INDIANAPOLIS (WISH) — US drug overdose deaths rose in 2021 over 2020, although the US Centers for Disease Control and Prevention says those numbers are preliminary may be underreported.
More than 107,000 Americans died of drug overdoses last yearsetting another tragic record in the nation’s escalating overdose epidemic, the CDC estimated May 11.
Indiana overdose deaths rose by almost 400, from about 2,300 in January 2020 to more than 2,700 in December 2021, the CDC says.
Justin Phillips, executive director of the Indianapolis nonprofit Overdose Lifeline, says, “Overdose deaths are still drastically bad, people are still dying unnecessarily every day.”
Phillips sees a reason for optimism, though. Prior to the COVID-19 pandemic, overdose deaths of Hoosiers declined slightly over a two years, from 1,808 in January 2018 to 1,752 in January 2020.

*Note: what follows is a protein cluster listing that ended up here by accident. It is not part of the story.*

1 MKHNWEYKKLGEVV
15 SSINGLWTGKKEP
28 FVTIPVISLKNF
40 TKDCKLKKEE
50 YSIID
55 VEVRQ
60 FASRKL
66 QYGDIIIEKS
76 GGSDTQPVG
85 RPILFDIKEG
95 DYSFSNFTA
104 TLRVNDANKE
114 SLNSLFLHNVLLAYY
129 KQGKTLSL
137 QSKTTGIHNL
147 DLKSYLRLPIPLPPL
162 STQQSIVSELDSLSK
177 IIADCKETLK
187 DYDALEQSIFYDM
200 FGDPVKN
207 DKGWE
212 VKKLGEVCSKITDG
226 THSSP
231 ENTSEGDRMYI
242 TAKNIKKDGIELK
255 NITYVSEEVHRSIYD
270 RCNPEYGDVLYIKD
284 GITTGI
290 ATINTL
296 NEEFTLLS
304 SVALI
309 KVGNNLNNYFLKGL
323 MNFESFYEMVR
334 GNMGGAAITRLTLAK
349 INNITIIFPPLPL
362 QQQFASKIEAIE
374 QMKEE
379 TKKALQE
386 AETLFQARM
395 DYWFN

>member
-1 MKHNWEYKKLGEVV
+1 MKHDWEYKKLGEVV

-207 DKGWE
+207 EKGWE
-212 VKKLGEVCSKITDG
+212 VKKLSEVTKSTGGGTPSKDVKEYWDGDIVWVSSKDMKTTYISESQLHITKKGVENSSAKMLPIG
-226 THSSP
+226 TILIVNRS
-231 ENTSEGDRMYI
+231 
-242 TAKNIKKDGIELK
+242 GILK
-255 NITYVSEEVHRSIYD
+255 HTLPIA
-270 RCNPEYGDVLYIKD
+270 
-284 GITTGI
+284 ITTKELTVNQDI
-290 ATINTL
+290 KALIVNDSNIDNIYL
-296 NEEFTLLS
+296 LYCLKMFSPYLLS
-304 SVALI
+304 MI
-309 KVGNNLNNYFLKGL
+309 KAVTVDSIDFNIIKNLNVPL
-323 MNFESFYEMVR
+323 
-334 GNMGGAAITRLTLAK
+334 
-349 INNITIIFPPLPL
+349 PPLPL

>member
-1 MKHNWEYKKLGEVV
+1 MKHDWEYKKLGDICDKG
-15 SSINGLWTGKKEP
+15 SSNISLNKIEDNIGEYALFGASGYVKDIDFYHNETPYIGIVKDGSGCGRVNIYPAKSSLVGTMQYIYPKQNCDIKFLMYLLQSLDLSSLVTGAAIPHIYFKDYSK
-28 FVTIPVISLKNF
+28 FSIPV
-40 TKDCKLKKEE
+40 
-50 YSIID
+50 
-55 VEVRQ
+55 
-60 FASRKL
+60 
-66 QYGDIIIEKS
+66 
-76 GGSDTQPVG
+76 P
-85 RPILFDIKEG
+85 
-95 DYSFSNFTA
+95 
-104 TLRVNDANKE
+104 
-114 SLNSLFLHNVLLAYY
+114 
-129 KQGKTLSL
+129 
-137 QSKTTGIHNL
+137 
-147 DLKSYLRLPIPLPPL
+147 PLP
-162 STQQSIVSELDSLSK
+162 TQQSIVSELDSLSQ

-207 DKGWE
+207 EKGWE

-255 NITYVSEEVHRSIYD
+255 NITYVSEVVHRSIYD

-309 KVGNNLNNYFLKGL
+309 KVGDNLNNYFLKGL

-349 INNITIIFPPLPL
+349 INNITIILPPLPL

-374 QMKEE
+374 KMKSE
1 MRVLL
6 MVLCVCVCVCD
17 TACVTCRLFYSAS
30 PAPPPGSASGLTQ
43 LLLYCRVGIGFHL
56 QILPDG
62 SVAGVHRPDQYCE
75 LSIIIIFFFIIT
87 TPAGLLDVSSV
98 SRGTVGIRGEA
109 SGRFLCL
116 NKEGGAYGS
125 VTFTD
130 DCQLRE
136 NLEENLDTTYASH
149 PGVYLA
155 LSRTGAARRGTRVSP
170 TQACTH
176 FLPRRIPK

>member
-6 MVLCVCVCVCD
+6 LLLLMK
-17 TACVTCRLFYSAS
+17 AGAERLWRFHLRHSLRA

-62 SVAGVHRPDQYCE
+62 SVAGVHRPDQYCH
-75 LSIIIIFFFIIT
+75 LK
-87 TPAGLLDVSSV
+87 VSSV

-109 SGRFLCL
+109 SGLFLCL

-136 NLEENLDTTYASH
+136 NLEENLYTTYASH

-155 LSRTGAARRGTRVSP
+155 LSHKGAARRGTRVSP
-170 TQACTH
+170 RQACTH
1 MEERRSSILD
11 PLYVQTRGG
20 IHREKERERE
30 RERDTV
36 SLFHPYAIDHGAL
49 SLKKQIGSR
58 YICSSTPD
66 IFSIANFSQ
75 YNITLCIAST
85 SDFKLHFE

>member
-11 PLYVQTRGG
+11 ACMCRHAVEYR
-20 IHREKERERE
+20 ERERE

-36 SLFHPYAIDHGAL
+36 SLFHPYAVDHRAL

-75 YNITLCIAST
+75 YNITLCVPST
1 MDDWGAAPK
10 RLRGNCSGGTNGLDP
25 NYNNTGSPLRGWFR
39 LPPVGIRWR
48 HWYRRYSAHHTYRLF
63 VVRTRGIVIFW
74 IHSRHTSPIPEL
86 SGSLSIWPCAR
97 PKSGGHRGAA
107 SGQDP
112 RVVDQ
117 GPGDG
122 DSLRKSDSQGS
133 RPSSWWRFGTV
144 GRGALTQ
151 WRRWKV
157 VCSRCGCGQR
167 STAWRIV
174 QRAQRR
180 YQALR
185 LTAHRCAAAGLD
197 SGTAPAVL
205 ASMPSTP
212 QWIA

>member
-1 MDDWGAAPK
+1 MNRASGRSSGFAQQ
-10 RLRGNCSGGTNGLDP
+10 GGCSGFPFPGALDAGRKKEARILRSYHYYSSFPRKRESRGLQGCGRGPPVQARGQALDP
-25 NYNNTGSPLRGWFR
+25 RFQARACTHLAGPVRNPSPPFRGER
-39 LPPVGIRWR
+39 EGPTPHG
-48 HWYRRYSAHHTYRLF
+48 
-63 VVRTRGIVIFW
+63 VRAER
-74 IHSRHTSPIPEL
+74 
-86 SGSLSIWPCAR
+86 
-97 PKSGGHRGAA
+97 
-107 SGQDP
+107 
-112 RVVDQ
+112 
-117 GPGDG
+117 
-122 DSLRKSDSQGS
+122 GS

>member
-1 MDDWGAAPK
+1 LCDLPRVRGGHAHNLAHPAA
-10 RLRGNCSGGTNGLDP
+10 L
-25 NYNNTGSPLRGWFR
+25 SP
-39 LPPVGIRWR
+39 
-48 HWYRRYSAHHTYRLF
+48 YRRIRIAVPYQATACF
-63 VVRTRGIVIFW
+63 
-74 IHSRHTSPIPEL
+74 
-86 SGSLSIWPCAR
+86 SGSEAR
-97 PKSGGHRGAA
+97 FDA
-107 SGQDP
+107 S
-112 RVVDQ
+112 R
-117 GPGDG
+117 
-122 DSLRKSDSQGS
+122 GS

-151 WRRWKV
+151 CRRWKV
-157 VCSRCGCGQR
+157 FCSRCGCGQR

She said, “We’ve come a long way since 2015 when we passed a law allowing for people to have access to Naloxone, but we still have stigma, we still have communities that don’t want us to have a NaloxBox,” a storage system for naloxone. The drug can reverse overdoses from opioids. In 2021, Overdose Lifeline partnered with the Indiana governor’s office to place those kits in every county.
‘We have distributed over 135,000 individual overdose-reversal kits across the state of Indiana,’ Phillips said.
On Monday night, the Indianapolis City-County Council will vote on a proposal to renew Marion County’s Safe Syringe program. The program started in 2019 as a way to discourage people from sharing needles, in an effort to reduce the spread of diseases like hepatitis and HIV.